Disaster can strike unexpectedly. Much like the gray hair that appears right in your part that wasn’t there 24 hours before, a work day can take a turn for the nasty in a nanosecond. I experienced just such a blow yesterday.
Things were going well. I had just finished a stack of essays, and I reached into my desk drawer for the small, green tin that I reserve just for these awards ceremonies. The tin felt suspiciously light, but it wasn’t until I saw the brassy, bare bottom gleaming back at me that a little piece of me died inside. I rounded the corner and accosted Deidre, who was standing over a computer screen.
“We have a real emergency on our hands.”
“Oh, yeah?” she said, clicking through yearbook pictures of kids tossing around a football. “What’s going on?”
“I’m out of dark chocolate.”
She slowly stood upright and then turned to face me. “I think I’m out, too.”
Sure, as if that meteor hurtling toward Earth wasn’t enough, we now had atom bombs detonating in the backyard. We stood in a moment of silence, blinking at each other as we tried to absorb the horror. I was first to rally.
“One of us should call the National Guard. They probably have no idea what’s going on down here.”
“Just let me think a second.” She began furiously clicking the mouse and closing windows with an alacrity that was bound to shatter their glass. “Shoot! I didn’t mean to do that!”
“Did you lose your information? I shouldn’t have sprung this on you so suddenly.”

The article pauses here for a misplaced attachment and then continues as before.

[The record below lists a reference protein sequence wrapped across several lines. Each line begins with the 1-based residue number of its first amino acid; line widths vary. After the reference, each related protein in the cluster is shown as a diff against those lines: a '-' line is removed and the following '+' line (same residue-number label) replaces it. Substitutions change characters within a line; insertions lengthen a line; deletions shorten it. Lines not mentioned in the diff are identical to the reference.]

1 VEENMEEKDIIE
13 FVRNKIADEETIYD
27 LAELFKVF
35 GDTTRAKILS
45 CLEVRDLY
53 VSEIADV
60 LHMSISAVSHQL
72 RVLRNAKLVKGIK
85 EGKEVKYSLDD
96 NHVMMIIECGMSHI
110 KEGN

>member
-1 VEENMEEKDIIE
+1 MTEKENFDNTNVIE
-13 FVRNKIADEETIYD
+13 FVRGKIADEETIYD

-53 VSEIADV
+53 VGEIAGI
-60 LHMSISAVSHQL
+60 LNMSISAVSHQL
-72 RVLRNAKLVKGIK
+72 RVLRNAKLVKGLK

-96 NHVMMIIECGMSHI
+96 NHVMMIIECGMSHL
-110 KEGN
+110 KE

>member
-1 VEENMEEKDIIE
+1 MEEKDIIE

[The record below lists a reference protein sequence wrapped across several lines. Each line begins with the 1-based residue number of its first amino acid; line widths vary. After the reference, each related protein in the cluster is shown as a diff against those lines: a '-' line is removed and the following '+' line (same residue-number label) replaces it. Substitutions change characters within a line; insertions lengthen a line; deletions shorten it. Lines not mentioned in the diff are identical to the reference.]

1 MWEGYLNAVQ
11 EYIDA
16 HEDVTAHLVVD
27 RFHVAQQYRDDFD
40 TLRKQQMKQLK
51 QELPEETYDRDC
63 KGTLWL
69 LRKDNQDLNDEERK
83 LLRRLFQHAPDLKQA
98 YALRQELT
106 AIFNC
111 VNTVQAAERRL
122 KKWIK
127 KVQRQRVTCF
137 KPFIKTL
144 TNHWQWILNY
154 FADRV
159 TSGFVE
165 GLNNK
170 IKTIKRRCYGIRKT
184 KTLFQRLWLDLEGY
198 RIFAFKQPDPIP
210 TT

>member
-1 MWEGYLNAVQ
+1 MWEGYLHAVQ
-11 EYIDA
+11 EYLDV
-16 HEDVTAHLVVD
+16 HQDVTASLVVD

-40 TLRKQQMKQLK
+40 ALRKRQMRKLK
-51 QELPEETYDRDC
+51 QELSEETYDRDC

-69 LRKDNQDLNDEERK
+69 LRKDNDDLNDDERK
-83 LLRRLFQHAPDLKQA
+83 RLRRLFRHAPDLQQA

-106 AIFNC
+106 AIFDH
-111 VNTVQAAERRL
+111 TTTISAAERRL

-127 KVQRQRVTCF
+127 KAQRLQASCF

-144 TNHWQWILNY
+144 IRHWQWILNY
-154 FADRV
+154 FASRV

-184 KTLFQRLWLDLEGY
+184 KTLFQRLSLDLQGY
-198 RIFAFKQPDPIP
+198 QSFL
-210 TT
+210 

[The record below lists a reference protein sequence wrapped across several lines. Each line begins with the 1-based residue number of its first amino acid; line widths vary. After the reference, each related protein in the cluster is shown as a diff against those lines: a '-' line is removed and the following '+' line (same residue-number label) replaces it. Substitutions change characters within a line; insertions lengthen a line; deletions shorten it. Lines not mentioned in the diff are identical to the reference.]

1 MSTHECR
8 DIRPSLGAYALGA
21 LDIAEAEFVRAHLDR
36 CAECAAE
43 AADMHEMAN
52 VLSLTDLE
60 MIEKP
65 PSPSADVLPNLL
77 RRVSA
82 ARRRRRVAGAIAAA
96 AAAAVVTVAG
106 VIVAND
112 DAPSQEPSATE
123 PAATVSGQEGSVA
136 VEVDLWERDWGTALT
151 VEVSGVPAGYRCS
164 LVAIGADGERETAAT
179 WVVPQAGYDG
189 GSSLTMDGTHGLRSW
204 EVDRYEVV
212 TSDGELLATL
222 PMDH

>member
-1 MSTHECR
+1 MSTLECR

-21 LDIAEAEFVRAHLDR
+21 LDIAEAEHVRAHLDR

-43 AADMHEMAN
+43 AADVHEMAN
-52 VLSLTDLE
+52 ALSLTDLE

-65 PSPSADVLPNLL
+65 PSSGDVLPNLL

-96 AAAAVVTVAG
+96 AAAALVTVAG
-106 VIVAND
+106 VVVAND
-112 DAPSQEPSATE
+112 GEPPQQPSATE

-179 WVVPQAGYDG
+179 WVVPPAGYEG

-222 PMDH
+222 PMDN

“No, it’s my fault. I’m just so flustered in a real chocolate emergency.”
Contrary to popular belief, misery does not love company, so I took off to mourn in peace. Deidre became proactive and started an excavation in her desk. Moments later, she emerged in victory, clutching a luxuriant foil square in her hand. She darted across the hall and caught Peter attacking papers with a yellow highlighter.
“Which way did Traci go?”
He shrugged. “It’s not my day to watch her.”
She came tearing up the hall, yelling my name in case I was brandishing something sharp over a wrist. “Traci! I’ve got one! I found one! Don’t do it! Traci!!”
I exited the faculty lounge, clutching a fistful of the food of choice for those hoping to catch a case of depression: Wheat Thins.
“Here,” Deidre said, placing a square of cocoa gold in my hand. One glance and I knew we could call the Guard and tell them to power down the choppers. The name brand said Ghirardelli and suddenly John 15:13 came to life – “Greater love has no one than this, that one lay down her [chocolate] for a friend.” It was almost too great a gift to accept.
© 2013 – Traci Carver